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Summary:

A another bubble seems to be brewing and entrepreneurs and investors need to get ready, tread carefully and, most importantly, learn from the lessons of the previous bubble and bust cycle. To help with that, we sat down with five entrepreneurs and investors to hear their tips.

bubble2

Get ready to adapt — and quickly

Who: Ask.com CEO Doug Leeds

Bubble Cred: Leeds was formerly both President and the Chief Operations Officer at Ask.com, which was founded as Ask Jeeves in 1996. Leeds oversaw Ask’s more recent shift away from search and more towards a Q&A model that employs human-powered answers. As COO he also lead the acquisition and growth of Dictionary.com. Before Ask, Leeds spent almost five years at Yahoo!

Interviewed by Colleen Taylor

Lessons Learned:

  • Be ready to change your plan. Things are constantly changing. It’s those players who can keep up with the pace of change — not just technology change, but change in business models, and change in what is available to build your platform on – that will have a good chance of being successful. For example, we have changed the way we use money over time. We moved from paying people at Ask Jeeves to answer questions, to spending money on arming ourselves with the best deep tech in search, to tapping into a new engine we can take advantage of, which is people not on our payroll: the social web.
  • Act with your gut, but listen to your customer. I think part of longevity is knowing what the world is ready to hear, and when they’re ready to hear it. But you also have to ignore some of that and just do what is the best user experience regardless of what people want to hear.
  • Focus on technology and product first, rather than marketing. Build great products, and let the products speak for themselves. Trust your core focus and your brand and trust your users to interact with it. Focus on building those things that will create value for your users, instead of describing that value and spending money on that. We got away from that for a little while, and that was a big lesson for us. The darkest period in our history was a few years ago when we thought this battle we were in was one we could win with marketing instead of product.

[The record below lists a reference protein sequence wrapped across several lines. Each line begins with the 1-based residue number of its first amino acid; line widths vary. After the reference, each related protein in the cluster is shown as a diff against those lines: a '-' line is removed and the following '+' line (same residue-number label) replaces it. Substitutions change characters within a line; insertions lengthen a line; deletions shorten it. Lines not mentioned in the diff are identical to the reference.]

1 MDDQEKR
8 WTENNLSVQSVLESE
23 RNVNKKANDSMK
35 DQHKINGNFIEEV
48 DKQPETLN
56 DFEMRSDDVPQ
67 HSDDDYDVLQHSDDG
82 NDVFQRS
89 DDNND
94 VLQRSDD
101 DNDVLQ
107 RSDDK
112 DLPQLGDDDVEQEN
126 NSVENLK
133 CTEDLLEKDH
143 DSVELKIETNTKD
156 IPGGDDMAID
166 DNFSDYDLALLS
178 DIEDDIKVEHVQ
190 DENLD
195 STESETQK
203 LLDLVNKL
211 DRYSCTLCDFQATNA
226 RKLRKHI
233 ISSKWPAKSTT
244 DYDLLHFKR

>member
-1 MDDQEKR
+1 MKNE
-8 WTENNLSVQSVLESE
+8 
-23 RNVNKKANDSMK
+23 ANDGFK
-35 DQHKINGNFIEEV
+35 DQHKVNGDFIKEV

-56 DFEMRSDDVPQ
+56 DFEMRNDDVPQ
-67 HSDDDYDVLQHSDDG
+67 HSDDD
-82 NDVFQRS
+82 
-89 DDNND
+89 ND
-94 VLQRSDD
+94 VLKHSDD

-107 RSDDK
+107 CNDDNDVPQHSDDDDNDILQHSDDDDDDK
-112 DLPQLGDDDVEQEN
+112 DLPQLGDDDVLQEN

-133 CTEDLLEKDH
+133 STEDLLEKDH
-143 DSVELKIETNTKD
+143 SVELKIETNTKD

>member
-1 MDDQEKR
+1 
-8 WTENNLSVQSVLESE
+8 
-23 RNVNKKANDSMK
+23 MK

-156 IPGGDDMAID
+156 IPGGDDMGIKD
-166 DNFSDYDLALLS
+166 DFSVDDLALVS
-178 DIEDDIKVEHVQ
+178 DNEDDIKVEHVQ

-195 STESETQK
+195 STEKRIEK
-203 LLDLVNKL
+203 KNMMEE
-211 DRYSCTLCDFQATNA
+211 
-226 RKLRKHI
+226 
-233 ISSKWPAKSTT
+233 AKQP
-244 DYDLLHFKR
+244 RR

• Act now: Each bust in littered with companies that understood the language of what’s happening, but they didn’t actually DO anything. They just knew how to talk about it. The key thing is to focus on providing something to a user that they can’t get from anyone else, and worry about how to articulate that later.
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  1. A bubble requires a great deal more than excess enthusiasm for a couple of tech stocks. Especially when they’ve demonstrated some ability to turn a profit on their own.

    You don’t need buzz concepts in the headline to have an interesting discussion.

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  2. The last tech bubble was burst by the Fed by ill-advisedly raising interest rates and causing a recession. The only way interest rates go up soon is if the Fed is crazy. I don’t see a localized bubble as bad. Has a tech bubble ever soft landed on its own without the milieu of rising interest rates or a recession? We’ll soon find out.

    As to raising interest rates to ill-advised levels, the entire last decade gave two examples of how not to do it. Interest rates need to be low because of productivity gains. We have entered a new age of innovation, like the industrial age, this time based on electronic technology. I don’t think the Fed has a handle of how much computers and smart devices/networks are changing the productivity equation for both consumers and businesses.

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  3. LosFelizRider Wednesday, July 13, 2011

    It’s interesting how the interviewees contradict each other on some points. It’s also interesting how some of them made out well by selling during Bubble 1.0.

    And, really, the head of Ask.com talking about focusing on building a great product? Ask.com has sucked ever since IAC acquired it and change it from AskJeeves.

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  4. I disagree. There are profound differences between DotCom 1.0 (2002) and DotCom 2.0 (2011). Most notably the VCs approach to investing now (execution vs. R&D dollars; and it’s this capital investment which largely drives up valuation pre-IPO) and that these newer dotcoms actually generate significant revenue (i.e., Zynga and Groupon). Their ability to drive high margin and good EBITDA will force correction post IPO. Here’s a post I wrote about these core differences:

    http://gigaom.com/2011/07/13/how-to-survive-the-next-bubble/

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